“He keeps throwing up Harlem, Harlem, Harlem,” the detective continued, “but he went to the best schools with a silver spoon in his mouth. When you’re privileged like he is, you don’t go through the troubles that the average kids go through in an urban neighborhood.”
Unfortunately, he’s about to exponentiate the troubles those average kids in those urban neighborhoods — and the rest of Manhattan’s residents, for that matter — are going to face.
In his Jan. 6 profile of the new Manhattan DA for City Journal, Thomas Hogan wrote that “Bragg’s directives will drive ordinary citizens and the NYPD crazy.”
“He will not charge defendants for resisting arrest,” Hogan wrote. “The NYPD now can expect every arrest to be a brawl, in which the only person likely to be charged with a crime is a police officer.
“Bragg will also decline to charge traffic infractions. This is the sort of de-prosecution decision that has led to deadly street racing and vehicular mayhem in cities such as Chicago and Minneapolis.
“Finally, he will prevent the police from charging people for trespassing. A quick look at San Francisco’s parallel policy shows a predictable result: tent cities of the homeless in the green spaces and streets.”
He continued: “Bragg’s policies for major crimes will have even more serious consequences. Bragg has directed that armed robberies of businesses no longer be charged as robberies, but only as larcenies.
“If a gun-wielding robber gets away with less than $1,000, which is typically the case in a store robbery, the defendant will be charged solely with petty larceny, a misdemeanor.
“Felons in possession of a firearm will be charged only with misdemeanor offenses for the equivalent of unlicensed possession.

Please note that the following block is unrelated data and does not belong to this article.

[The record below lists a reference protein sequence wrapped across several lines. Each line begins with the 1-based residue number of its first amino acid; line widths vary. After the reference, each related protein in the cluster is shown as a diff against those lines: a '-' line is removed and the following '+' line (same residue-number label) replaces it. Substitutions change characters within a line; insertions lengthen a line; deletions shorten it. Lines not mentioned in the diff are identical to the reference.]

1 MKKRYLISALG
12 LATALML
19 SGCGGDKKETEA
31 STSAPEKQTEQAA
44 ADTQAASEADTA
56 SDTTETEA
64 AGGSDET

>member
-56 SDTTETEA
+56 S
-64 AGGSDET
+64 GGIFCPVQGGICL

“Finally, drug traffickers will be charged with felony drug dealing only on the rare occasions that they are caught actually in the act of delivering drugs … A drug dealer caught with 50 kilos of heroin would be charged with misdemeanor drug possession, not drug trafficking.”
Hogan also noted that “the only people Bragg recommends for pretrial detention and later prison sentences are murderers, shooters who actually cause serious injuries — firing 50 shots down a crowded street won’t get you locked up if you don’t hit anybody — sex offenders, and perpetrators of specific offenses such as domestic violence or public corruption.”
This is all laid out in the “day one” memo — and it’s prefaced by the origin story of Alvin Bragg, an origin story that led him to the conclusion this was the right and just path to take.
Bragg’s story is a grim fairy tale that leaves out the pertinent elements of his upbringing. The effects of the policies this fairy tale led him to, however, will be very real — and we’ve already seen how this ends.
New York City, which already has a serious crime problem, has just signed on for a whole lot more of it.
The Western Journal reached out to Bragg for comment but did not immediately receive a response.